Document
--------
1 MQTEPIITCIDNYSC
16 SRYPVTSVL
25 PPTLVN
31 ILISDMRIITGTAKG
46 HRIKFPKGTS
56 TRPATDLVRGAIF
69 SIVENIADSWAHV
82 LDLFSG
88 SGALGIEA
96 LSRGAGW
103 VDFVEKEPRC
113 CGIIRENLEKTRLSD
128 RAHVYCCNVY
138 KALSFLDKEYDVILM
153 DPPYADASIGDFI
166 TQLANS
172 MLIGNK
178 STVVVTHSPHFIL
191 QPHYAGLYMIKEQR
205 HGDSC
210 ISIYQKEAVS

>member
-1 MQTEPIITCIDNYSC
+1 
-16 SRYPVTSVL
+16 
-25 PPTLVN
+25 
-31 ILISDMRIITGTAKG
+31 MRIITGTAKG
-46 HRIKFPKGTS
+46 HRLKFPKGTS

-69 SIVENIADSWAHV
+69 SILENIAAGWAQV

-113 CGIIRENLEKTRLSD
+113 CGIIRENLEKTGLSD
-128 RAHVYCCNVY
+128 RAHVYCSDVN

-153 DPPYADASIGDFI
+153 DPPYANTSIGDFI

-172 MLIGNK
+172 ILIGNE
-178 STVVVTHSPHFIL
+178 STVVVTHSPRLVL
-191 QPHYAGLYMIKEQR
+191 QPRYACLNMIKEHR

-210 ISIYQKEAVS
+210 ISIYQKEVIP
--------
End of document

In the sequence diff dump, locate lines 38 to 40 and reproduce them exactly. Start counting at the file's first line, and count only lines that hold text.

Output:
+128 RAHVYCSDVN

-153 DPPYADASIGDFI
+153 DPPYANTSIGDFI